Information Leadership: A Quantitative Analysis of Language Across Literature, Position Postings and the Roles that Leaders Play
AuthorAtkinson, Brian Lewis
Latent Semantic Analysis
Natural Language Processing
AdvisorHeidorn, Patrick Bryan
MetadataShow full item record
PublisherThe University of Arizona.
RightsCopyright © is held by the author. Digital access to this material is made possible by the University Libraries, University of Arizona. Further transmission, reproduction, presentation (such as public display or performance) of protected items is prohibited except with permission of the author.
AbstractPosition postings and professional literature represent opportunity for insights into the expectations of aspiring position applicants as well as describe appropriate skills, experiences and management or leadership approaches that can inform incumbent information executive (e.g. Chief Information Officers and Library Deans) on effective leadership of their respective organizations within colleges and universities across North America. This study also lays the foundation of a model that leverages massive quantities of anecdotal literature in quantitative and empirical manners. Such a model, when fully developed can be used to examine all sorts of qualitative data of sufficient size. Analysis of the data can then be performed using a variety of Natural Language processes and tools as well as statistical tests to evaluate correlations, commonalities and frequency of the terms in relation to the roles that individuals play in their institutions. Individual tokens are used rather than nGrams or co-located tokens in an effort to minimize potential bias that can be found in phrases or word combinations such as ‘creative leadership’ or ‘strong management’. Instead, terms are used as a way to identify the tokens ‘creative’ and ‘strong’ and correlate their frequency with roles, literature and position postings. In contrast to other common techniques, such as Latent Semantic Analysis, this approach values the impact of individual responses and perspectives by using qualitative questions to cull initial tokens as well as quantitative surveys to reinforce outcomes. With few adjustments to accommodate specific disciplines, this study successfully forms a foundation requiring future development that analyzes large quantities of textual data that otherwise might have been painstakingly analyzed using time and labor-intensive qualitative processes such as content analysis. This study also identifies a list of tokens that are commonly used in position postings and leadership literature for library deans and Chief Information Officers. Using these tokens in a reflective manner, the initial postings and literature can later be more granularity analyzed the potential for inclusion in future writing. Outcomes of this investigation found 8 tokens that both Library Deans and CIOs found to be ‘extremely important’ as well as a longer list of tokens that while not found in common were considered important to particular roles. Considering these tokens can be important for authors of position postings and professional literature alike.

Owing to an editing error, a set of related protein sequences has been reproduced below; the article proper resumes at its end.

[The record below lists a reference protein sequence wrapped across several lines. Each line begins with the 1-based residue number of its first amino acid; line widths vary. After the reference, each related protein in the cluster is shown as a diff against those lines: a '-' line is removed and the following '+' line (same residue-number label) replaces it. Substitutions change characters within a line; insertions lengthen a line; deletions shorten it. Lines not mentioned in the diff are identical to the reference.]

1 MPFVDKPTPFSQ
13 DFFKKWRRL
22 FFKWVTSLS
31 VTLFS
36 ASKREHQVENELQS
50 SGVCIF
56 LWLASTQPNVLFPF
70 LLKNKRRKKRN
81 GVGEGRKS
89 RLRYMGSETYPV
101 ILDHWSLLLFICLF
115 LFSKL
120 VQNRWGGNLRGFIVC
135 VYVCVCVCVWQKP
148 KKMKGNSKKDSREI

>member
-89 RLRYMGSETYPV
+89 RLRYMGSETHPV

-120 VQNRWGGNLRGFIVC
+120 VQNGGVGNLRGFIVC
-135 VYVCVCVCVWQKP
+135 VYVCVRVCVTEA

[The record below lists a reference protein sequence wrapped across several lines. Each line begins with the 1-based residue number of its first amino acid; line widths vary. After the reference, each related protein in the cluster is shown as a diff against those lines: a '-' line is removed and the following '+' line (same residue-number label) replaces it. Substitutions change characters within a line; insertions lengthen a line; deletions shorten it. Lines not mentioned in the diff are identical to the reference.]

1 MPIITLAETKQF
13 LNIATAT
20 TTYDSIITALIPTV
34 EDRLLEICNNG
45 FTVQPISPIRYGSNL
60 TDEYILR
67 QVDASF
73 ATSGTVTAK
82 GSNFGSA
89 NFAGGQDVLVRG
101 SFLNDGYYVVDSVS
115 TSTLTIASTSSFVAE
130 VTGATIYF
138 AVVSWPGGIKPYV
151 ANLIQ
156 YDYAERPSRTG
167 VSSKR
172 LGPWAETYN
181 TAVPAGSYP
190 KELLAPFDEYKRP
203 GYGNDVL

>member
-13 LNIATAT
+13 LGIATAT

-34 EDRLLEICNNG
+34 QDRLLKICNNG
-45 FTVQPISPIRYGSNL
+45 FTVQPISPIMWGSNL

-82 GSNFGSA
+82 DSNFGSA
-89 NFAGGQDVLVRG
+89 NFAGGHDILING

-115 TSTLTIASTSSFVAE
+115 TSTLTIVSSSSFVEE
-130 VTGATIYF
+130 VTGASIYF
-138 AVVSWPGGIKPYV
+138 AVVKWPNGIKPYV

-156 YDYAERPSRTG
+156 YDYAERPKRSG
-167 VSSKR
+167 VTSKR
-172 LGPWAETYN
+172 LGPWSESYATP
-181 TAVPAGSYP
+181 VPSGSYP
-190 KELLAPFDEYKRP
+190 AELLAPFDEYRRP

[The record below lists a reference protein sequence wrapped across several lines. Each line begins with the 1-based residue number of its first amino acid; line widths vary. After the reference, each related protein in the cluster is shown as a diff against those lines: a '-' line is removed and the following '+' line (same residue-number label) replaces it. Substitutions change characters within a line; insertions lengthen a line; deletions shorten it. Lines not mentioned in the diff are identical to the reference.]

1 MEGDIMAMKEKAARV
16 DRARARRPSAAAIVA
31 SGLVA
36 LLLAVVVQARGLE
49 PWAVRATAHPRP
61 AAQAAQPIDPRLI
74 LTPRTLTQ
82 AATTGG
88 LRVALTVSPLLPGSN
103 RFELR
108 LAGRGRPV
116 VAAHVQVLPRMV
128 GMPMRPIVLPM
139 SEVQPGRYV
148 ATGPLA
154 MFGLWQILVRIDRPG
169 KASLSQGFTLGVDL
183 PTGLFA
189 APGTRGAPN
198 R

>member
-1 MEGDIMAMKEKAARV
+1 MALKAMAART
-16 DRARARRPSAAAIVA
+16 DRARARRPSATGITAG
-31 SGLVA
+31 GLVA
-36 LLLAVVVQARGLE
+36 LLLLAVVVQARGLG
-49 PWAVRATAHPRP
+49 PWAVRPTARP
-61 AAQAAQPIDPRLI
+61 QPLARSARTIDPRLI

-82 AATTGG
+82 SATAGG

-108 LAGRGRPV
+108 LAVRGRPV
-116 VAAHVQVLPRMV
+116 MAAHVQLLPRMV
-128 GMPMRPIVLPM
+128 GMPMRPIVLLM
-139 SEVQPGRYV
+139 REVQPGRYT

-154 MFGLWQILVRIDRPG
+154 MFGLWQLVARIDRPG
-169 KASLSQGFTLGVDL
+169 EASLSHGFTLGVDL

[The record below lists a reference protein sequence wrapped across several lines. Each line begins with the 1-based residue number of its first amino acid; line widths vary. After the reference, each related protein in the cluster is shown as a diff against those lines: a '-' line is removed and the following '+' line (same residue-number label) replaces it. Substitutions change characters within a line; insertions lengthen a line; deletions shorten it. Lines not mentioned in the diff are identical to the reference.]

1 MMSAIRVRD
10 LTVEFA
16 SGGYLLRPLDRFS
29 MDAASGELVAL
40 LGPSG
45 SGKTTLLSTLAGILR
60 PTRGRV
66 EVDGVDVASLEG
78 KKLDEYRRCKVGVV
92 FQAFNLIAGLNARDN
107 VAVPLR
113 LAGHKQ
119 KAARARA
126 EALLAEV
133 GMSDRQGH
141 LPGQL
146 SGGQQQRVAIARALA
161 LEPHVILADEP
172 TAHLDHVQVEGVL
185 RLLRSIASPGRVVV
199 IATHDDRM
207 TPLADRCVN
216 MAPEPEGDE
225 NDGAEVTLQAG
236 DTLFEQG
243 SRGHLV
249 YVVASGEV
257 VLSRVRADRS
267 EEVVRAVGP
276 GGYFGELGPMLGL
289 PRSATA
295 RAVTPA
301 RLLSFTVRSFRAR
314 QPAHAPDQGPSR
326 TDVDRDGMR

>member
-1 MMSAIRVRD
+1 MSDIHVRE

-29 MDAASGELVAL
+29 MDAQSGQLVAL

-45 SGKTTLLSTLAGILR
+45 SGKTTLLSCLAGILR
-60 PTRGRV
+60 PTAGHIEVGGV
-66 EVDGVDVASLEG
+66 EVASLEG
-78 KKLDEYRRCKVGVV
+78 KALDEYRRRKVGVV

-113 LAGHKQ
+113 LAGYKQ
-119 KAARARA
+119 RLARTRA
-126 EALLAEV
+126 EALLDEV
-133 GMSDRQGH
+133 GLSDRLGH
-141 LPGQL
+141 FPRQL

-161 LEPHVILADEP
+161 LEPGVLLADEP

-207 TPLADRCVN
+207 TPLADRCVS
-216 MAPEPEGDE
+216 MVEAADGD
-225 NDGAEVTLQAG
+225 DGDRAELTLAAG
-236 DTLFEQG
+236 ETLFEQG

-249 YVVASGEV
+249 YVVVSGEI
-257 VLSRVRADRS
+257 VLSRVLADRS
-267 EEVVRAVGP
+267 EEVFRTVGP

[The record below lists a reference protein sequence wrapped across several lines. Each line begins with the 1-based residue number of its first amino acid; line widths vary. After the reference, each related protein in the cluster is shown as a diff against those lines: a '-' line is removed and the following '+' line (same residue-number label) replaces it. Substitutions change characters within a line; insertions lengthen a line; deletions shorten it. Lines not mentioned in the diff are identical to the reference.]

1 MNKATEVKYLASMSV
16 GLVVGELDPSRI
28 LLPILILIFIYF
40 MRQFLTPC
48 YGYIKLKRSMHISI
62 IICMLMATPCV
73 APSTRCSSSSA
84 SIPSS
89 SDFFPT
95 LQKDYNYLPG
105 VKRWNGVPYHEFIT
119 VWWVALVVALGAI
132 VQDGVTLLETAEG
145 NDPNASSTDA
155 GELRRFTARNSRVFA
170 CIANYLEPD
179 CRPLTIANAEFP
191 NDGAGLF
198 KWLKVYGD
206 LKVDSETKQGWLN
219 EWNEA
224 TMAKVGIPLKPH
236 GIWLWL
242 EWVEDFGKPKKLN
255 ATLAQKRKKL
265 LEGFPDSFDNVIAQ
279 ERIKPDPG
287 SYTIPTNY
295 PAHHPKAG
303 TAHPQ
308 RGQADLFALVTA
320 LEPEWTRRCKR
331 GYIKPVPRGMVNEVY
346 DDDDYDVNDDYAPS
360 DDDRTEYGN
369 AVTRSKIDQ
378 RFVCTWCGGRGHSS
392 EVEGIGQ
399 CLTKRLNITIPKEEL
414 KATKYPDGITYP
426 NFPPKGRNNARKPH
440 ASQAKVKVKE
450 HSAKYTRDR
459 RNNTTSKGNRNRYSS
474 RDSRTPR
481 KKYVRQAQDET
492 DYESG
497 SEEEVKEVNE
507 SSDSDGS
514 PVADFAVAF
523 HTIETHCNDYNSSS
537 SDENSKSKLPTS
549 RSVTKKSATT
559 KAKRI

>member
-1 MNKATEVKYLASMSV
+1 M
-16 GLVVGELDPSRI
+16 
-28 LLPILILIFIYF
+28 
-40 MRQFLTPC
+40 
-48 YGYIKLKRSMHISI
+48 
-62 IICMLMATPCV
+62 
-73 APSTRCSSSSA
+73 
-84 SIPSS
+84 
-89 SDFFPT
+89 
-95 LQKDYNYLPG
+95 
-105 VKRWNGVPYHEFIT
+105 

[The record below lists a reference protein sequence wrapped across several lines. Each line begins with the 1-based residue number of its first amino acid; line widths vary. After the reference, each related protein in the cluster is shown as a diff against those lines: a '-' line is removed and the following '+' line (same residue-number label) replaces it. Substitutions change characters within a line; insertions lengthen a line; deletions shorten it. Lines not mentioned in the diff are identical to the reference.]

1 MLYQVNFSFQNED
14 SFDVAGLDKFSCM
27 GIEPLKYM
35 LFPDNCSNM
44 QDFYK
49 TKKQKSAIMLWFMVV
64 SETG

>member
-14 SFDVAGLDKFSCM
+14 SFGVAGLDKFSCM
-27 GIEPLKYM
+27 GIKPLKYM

Degree ProgramGraduate College